Are You Killing the Coronavirus When You Clean?
April 2, 2020
Author: Emily Mokwunye, NCPT, PMA Board of Directors
When using disinfecting wipes or sprays, are you doing what you think you’re doing? Are you killing viruses and bacteria? And what about soap and water?
Clorox? Soap & water? Microfiber?
Are you using Clorox, Lysol or other disinfecting wipes and sprays to keep your studio and home clear of the coronavirus? Or are you sticking to good old soap and water? After all, the experts say that’s good enough
. Or maybe you’ve fallen in love with microfiber cloths woven with silver because all you need is water to keep your surfaces clean.
Whichever method you’ve chosen, are you positive you’re using it correctly to sufficiently eliminate viruses and bacteria, especially the new coronavirus? Do you know if you’re cleaning your surfaces or disinfecting them? And what’s the difference anyway?
When news of COVID-19 broke, there was a lot of talk amongst Pilates professionals about how to keep equipment and the rest of the studio as virus-free as possible. I heard colleagues admitting to using Clorox wipes on their vinyl upholstery while others chimed in to say they’d happily shorten the life of their vinyl to kill the virus. Totally understandable under the circumstances, right?!
By now, many of us have been mandated to close our studios or have chosen, out of an abundance of caution, to stop seeing clients in person. Depending on your situation, perhaps concerns for killing the virus in the studio have waned, but you’re likely still very cautious about keeping the virus out of your home. So, whether you’re concerned about keeping your equipment and studio disinfected or your home, this article is for you.
Good OL’ disinfecting wipes!
Let’s start with the disinfecting wipes. Go get yours and read the instructions. I mean read ALL OF THE INSTRUCTIONS! I’m betting you’ll first see instructions for cleaning, which is basically get it wet and wipe it down. Zippity zap! You’re all done. But if you keep reading, depending on the exact product you have, next you’ll see instructions for sanitizing, or disinfecting, or both. If you don’t have a container in your hands right now, I’ll help you out. To sanitize, many products say to use enough wipes to keep the surface wet for at least 30 seconds. To disinfect, most products will instruct you to use enough wipes to keep the surface wet for anywhere from 4 to 10 minutes. You read that right, 4 to 10 minutes! (By the way, disinfecting sprays have the same guidelines. You’re just spraying to keep the surface wet rather than using multiple wipes.)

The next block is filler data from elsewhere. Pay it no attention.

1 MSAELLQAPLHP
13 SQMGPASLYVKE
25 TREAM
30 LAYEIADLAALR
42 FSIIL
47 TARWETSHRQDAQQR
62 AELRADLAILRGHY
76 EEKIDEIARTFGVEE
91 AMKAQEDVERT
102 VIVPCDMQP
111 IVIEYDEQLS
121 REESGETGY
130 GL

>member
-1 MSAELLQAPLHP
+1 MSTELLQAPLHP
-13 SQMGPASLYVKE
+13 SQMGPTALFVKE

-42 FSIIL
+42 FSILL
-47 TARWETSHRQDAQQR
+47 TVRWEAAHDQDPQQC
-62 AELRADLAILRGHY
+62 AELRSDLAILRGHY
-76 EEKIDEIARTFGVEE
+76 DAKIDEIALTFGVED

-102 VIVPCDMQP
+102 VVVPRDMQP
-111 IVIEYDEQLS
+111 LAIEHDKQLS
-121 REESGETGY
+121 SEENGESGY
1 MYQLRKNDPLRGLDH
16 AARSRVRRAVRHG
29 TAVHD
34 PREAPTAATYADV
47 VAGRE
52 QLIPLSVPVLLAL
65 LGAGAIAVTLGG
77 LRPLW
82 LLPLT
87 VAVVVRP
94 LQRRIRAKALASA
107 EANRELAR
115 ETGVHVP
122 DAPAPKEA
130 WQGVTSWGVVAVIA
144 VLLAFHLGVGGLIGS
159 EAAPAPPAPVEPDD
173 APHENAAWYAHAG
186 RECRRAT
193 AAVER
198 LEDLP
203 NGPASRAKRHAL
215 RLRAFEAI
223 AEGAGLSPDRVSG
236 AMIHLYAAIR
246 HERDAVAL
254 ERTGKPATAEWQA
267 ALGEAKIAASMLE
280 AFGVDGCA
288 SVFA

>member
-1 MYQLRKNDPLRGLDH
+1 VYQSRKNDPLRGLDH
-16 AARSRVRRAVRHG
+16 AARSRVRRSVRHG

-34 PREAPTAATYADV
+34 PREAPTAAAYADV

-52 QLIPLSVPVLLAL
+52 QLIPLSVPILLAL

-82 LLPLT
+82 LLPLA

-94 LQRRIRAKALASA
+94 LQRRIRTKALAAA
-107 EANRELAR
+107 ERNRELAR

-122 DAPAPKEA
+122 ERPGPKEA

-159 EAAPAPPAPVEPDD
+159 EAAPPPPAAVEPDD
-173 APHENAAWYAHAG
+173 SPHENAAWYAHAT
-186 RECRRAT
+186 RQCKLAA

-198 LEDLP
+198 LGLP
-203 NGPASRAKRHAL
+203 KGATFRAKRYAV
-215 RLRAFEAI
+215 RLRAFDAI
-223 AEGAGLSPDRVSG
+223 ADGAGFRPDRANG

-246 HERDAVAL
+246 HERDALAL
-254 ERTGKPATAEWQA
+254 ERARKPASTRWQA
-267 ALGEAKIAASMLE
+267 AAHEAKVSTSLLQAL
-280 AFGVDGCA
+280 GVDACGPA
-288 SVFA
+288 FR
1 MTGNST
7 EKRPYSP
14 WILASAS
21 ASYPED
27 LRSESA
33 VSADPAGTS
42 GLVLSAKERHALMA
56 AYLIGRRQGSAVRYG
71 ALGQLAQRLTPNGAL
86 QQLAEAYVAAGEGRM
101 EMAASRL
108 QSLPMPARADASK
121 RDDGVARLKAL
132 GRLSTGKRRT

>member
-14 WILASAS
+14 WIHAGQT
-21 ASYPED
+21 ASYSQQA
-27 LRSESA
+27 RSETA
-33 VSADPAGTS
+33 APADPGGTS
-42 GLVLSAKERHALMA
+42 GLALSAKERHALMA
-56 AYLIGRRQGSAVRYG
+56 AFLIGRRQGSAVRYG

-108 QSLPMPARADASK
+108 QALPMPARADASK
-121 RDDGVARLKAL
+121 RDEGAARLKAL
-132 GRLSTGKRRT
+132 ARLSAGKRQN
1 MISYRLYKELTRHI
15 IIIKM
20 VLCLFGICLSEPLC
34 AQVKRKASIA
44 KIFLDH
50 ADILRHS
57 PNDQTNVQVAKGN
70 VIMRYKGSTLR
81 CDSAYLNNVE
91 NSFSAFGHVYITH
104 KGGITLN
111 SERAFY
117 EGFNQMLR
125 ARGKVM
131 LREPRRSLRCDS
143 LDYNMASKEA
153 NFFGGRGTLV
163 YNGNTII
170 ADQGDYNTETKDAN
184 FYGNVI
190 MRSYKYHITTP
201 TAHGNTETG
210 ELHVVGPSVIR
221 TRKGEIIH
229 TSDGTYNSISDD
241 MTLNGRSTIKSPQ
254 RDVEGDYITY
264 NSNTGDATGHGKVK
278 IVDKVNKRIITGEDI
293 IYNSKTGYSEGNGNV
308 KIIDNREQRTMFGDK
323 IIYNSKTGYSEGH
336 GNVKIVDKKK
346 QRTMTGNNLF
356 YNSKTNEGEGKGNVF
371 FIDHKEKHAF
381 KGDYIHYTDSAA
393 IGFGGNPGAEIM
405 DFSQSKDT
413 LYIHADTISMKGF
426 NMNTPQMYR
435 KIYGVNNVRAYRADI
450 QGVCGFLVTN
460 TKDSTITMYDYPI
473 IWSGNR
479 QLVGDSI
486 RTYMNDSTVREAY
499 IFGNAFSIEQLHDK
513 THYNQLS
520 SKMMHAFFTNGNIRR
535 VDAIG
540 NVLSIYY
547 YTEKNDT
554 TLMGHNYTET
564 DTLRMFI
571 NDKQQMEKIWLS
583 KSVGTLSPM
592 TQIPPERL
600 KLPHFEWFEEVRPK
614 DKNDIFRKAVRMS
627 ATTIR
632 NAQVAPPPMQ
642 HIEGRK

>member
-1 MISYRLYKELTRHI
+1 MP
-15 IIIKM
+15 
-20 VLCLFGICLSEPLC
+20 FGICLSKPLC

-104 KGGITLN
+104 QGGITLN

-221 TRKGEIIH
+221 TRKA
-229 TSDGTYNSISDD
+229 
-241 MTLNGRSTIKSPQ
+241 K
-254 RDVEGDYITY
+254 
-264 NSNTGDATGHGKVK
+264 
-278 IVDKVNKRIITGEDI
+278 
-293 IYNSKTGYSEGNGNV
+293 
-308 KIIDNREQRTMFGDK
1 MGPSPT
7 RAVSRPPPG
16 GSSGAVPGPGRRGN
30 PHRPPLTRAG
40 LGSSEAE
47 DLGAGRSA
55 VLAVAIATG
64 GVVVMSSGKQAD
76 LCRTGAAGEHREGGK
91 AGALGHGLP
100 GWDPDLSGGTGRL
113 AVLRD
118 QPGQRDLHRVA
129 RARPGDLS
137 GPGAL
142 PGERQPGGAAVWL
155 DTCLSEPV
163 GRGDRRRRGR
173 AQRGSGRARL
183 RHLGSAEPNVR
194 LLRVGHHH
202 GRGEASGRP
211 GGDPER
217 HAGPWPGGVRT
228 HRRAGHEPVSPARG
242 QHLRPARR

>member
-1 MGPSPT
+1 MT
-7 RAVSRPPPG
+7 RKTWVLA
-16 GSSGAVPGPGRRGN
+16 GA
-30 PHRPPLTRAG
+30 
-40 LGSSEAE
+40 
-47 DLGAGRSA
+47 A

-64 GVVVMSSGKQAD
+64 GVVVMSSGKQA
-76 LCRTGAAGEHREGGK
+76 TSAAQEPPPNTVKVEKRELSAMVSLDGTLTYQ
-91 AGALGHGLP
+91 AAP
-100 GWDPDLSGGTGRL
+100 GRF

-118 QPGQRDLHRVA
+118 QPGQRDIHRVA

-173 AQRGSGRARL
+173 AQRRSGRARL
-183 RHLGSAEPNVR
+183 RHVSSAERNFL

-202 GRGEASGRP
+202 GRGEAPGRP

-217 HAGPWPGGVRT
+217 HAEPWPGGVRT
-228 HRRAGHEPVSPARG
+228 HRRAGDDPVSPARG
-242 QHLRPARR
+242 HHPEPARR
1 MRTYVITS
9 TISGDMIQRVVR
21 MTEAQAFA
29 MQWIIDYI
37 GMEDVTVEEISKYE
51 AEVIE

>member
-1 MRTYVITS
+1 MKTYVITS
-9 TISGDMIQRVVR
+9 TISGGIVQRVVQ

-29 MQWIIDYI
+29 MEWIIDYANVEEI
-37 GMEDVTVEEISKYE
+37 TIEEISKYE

Cleaning, disinfecting, sanitizing: What’s the difference?
The first time I saw those instructions with my own eyes, my immediate thought was, “Four minutes! What the crap?” (I might have used a different word if my container had said 10 minutes.) My second thought was, “Well, what’s the difference between cleaning, sanitizing, and disinfecting? And why are there different instructions?”
So, I Googled it. Here’s what the CDC says
“Cleaning removes germs, dirt, and impurities from surfaces or objects. Cleaning works by using soap (or detergent) and water to physically remove germs from surfaces. This process does not necessarily kill germs, but by removing them, it lowers their numbers and the risk of spreading infection.
Disinfecting kills germs on surfaces or objects. Disinfecting works by using chemicals to kill germs on surfaces or objects. This process does not necessarily clean dirty surfaces or remove germs, but by killing germs on a surface after cleaning, it can further lower the risk of spreading infection.
Sanitizing lowers the number of germs on surfaces or objects to a safe level, as judged by public health standards or requirements. This process works by either cleaning or disinfecting surfaces or objects to lower the risk of spreading infection.”
Let’s quickly go a touch deeper in thinking about each of these. We’ll go in reverse order because, for our purposes, we can quickly and easily let go of sanitizing.
The bottom line on sanitizing is this: Without a public health standard to measure against, we have no idea if we’re sanitizing. You can trust, or not, that your product has been tested against such a standard if they’re providing you with sanitizing instructions. ‘Nuff said.